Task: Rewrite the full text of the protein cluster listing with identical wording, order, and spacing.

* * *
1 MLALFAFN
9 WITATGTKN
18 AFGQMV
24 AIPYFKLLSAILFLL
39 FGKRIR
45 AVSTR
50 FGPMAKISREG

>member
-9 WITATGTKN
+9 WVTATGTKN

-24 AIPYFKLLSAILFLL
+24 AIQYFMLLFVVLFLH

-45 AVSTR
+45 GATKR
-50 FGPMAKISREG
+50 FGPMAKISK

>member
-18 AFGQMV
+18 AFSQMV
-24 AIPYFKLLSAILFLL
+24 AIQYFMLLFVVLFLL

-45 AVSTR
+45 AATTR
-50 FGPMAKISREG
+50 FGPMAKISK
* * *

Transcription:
1 MLALFAFN
9 WITATGTKN
18 AFGQMV
24 AIPYFKLLSAILFLL
39 FGKRIR
45 AVSTR
50 FGPMAKISREG

>member
-9 WITATGTKN
+9 WVTATGTKN

-24 AIPYFKLLSAILFLL
+24 AIQYFMLLFVVLFLH

-45 AVSTR
+45 GATKR
-50 FGPMAKISREG
+50 FGPMAKISK

>member
-18 AFGQMV
+18 AFSQMV
-24 AIPYFKLLSAILFLL
+24 AIQYFMLLFVVLFLL

-45 AVSTR
+45 AATTR
-50 FGPMAKISREG
+50 FGPMAKISK